Questions & Answers

Employee Expenses

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The Tax Cuts and Jobs Act changed the employee expenses deduction to only apply to certain types of employees.

Examples of employee expenses are union dues, professional dues, tools, safety shoes, safety glasses and other protective clothing, uniforms, transportation (other than commuting), business cards, licenses, trade magazines and subscriptions, meals (50% is nondeductible), briefcase, office supplies, expenses related to temporary out-of-town job assignments, business travel, certain education expenses, certain job search expenses, malpractice insurance, home office expense, books and magazines used on the job, and any other expense that relates to your job that you paid for out of pocket and your employer did not reimburse the expense.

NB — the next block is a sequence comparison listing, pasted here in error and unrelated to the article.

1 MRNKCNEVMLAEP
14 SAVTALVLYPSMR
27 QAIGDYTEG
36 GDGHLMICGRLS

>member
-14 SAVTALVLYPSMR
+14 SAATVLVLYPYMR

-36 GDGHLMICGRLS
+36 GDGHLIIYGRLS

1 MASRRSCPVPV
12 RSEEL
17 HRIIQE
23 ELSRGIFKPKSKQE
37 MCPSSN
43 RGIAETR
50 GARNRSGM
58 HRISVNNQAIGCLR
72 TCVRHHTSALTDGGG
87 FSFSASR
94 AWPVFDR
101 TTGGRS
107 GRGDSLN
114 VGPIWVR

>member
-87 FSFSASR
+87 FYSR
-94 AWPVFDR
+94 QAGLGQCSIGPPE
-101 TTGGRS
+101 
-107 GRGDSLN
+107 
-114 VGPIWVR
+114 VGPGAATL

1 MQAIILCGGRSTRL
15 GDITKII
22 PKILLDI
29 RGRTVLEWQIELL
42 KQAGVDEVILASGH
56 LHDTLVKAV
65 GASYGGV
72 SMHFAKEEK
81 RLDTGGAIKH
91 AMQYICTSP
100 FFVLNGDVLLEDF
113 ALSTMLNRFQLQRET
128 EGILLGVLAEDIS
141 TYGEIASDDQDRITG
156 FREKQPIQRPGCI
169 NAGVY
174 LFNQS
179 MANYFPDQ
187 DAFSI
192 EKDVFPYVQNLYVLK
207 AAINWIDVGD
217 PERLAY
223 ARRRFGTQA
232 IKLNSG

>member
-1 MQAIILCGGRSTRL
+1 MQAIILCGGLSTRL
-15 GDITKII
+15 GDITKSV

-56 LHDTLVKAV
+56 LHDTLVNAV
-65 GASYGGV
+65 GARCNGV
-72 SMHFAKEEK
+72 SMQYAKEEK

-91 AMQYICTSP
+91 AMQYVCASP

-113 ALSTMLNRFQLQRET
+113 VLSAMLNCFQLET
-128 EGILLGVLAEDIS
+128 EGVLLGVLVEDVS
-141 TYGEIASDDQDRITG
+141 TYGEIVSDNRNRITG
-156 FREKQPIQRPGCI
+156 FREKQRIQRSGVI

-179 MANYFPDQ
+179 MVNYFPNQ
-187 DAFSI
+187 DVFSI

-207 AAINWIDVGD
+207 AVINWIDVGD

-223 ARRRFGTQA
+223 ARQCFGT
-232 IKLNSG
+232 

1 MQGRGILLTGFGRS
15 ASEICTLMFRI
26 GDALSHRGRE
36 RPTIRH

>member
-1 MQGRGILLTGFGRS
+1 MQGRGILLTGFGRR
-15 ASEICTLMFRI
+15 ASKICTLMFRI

If your employer reimburses you under an accountable plan, there is nothing to report on your tax return. Your job expenses have been reimbursed, so you can't claim those same job expenses as unreimbursed employee expenses. An accountable plan is the best way to handle employee job expenses, and most large companies have accountable plans in place to handle employee job expenses.

If your employer reimburses you under a nonaccountable plan, the reimbursement is included as wages on Box 1 of your W-2, and you will deduct your job expenses on Form 2106. For example, if your employer gives you $200 a month for job expenses and doesn't require you to submit receipts or return any unused money, then you are being reimbursed under a nonaccountable plan, and you need to report your job expenses on the Job Expenses screen because the reimbursements you received during the year will be included as wages on your W-2.

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